- Carry1st has closed a $27 million funding round led by Bitkraft Ventures.
- The pre-Series B round also attracted participation from previous investors A16z and Konvoy Ventures.
- The African mobile gaming startup previously raised $20 million in January last year following the $6 million raised in May 2021.
Carry1st has announced a $27 million funding round led by Bitkraft Ventures. The pre-Series B round also attracted participation from previous investors including A16z and Konvoy Ventures. Other venture capital firms that invested in the latest round include TTV Capital, Alumni Ventures, Lateral Frontiers VC and Kepple Ventures.
In the January 2022 fundraising, A16z led the round with American rapper Nas, Google and Avenir Growth also participating. Konvoy led the May 2021 round.
Co-founded by CEO Cordel Robbin-Coker in 2018, Carri1st is a social gaming startup based in South Africa. The company has primarily been building mobile games but has recently targeted new gaming concepts including blockchain games.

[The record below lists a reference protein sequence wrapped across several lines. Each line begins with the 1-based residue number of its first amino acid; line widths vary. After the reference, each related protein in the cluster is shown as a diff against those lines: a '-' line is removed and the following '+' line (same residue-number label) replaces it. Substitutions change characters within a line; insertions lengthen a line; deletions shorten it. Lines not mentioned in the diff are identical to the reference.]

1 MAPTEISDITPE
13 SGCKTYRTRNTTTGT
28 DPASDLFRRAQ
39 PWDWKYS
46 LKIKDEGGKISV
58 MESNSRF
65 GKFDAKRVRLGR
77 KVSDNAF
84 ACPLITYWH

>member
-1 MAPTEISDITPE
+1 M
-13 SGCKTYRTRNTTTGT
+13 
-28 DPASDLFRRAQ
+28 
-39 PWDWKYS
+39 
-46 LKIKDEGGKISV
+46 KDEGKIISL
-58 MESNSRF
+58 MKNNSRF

Speaking to TechCrunch about the new funding, Carry1st CEO Robbin-Coker said: “We now have, in our minds, the three best funds that focus on gaming and web3. And so it just adds even more resources, perspective and assistance to help us achieve our goals.”
Carry1st is targeting the next generation of gamers in sub-Saharan Africa with some reports predicting a whopping 180 million new gamers in the continent over the next five years. Africa has experienced one of the biggest growth stories in the mobile gaming sector over the past decade, and now, investors think it could experience the same success in the new age of gaming.
Carry1st has already announced partnerships with leading developers towards this goal, including a collaboration with American video game publisher Riot Games and the multiplayer online battle game League of Legends.
Carry1st’s partnership with Riot Games will see it facilitate local payments for the US video game developer, which Robbin-Coker called a huge opportunity for his company to utilise its technology.
“We figured that we may as well leverage the opportunity to partner with awesome big game companies that maybe aren’t yet ready to license their games to us fully but would like to make more money in the region and understand how profitable Africa can be for them,” TechCrunch reported.
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